Since 2009, the Mexican Riviera as a cruise destination has been rather precarious. Following reports of H1N1 outbreaks and local violence, various cruise lines have made adjustments or cancellations to their Western Mexican itineraries. But the present and future of this popular set of ports – including the classics of Puerto Vallarta, Cabo San Lucas, and Mazatlán – appears to be brightening.
To this day, Mazatlán – while not the only Mexican Riviera port afflicted – remains the hardest hit by cruise ship departures and perhaps unjustifiably so. While there are indeed reports of drug cartel-related violence within the greater Sinaloa state and even a deadly shooting in a Mazatlán hotel parking lot free of tourist involvement – the truth according to Oralia Rice, Secretary of Tourism of Sinaloa, remains “that Mazatlán has been receiving cruise passengers for forty years and not one of them has been involved in a negative incident.”
Still, there have been other reports of cruise passenger muggings in Mazatlán where a woman’s necklace was grabbed and her husband was pushed. Upon further inquiry into these incidents, the following statement from the Mazatlán Hotels Association was provided on behalf of Oralia Rice: “Mazatlán has been and will continue to be a safe and secure destination for travelers the world over. We will not allow an exceptionally rare incident to tarnish our image.” So, while they do acknowledge these reports, they also consider them to be relatively insignificant when considering Mazatlán’s overall passenger safety record.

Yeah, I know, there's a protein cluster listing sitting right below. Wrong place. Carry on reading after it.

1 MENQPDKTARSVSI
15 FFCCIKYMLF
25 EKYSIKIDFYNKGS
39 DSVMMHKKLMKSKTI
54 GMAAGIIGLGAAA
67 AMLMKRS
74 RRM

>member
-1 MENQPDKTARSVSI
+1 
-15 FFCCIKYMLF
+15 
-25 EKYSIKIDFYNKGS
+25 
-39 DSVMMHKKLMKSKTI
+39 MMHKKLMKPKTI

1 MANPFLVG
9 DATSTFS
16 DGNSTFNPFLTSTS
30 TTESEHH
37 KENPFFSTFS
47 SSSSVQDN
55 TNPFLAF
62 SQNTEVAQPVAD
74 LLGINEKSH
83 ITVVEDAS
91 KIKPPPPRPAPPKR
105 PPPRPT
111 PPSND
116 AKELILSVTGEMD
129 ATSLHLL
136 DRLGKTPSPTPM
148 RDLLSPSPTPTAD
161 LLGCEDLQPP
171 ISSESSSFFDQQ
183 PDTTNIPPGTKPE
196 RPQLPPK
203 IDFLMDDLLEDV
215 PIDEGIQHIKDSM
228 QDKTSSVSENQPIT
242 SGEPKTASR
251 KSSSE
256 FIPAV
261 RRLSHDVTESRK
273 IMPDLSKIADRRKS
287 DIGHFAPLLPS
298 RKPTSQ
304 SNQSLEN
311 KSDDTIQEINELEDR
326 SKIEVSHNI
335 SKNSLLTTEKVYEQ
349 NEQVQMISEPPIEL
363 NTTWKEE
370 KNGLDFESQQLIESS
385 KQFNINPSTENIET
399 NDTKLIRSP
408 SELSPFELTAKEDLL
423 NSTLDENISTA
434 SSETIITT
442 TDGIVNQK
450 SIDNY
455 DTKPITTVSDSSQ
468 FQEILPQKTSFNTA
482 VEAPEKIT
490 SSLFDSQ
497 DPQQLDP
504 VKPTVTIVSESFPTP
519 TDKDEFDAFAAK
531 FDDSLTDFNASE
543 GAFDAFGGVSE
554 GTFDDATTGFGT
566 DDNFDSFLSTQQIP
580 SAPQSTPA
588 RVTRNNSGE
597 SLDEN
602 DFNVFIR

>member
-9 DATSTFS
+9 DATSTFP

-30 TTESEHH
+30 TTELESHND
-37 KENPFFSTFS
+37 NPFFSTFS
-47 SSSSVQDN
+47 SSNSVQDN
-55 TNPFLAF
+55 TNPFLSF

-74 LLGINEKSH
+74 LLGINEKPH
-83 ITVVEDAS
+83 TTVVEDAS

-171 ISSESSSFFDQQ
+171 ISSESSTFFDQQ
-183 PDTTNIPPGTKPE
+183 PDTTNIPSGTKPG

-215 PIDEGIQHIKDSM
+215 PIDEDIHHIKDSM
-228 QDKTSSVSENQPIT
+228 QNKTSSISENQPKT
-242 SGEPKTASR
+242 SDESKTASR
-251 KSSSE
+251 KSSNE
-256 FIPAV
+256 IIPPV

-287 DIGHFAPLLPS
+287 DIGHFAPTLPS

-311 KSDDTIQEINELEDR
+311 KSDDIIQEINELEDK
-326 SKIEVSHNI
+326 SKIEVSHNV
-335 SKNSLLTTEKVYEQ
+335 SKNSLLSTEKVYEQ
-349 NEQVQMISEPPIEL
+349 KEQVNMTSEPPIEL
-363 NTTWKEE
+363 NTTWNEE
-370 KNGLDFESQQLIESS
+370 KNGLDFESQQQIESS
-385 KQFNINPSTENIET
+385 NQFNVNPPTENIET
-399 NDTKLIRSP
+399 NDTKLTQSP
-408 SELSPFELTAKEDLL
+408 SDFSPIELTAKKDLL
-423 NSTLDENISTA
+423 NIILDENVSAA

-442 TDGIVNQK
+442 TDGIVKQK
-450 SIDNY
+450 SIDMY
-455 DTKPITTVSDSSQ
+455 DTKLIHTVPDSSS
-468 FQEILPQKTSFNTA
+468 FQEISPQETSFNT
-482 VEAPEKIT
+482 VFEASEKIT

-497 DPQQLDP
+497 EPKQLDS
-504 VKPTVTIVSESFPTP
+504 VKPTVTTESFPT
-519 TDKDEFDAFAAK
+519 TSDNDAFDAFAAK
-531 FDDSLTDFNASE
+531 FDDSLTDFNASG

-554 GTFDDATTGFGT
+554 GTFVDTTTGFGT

Rice herself previously said, “The safety and security of tourists and residents alike is of the utmost importance for local authorities in Mazatlán and the Government of Mexico. Our local authorities are working in partnership with the private sector to implement enhanced security measures.”
Even a recent article in the San Diego Union-Tribune – the local newspaper for the American port that is also dampened with decreased Mexican cruise traffic – sets out to explore just how unsafe Mazatlán really is and lets those the author interviews mostly conclude otherwise. The article quotes Ruben Salazar, a waiter at the El Cid Marina Hotel as saying, “It’s safe here in the Zona Rosa [tourist area]. But Sinaloa is famous for its mountains, where anyone can hide. I wouldn’t go there.”
As a general rule of thumb, it’s best to simply exercise caution when visiting any foreign port and stay to the beaten path. To remain up-to-date on international destinations, the U.S. Department of State provides a detailed website.
Current & Upcoming Itineraries
Despite Disney Cruise Line’s continued reluctance to sail to Mazatlán and the cancellation of four of its Mexican Riviera sailings this season, the line still has the Disney Wonder scheduled to visit two ports – Puerto Vallarta for one day and Cabo San Lucas for two – from the end of October to the beginning of December 2012.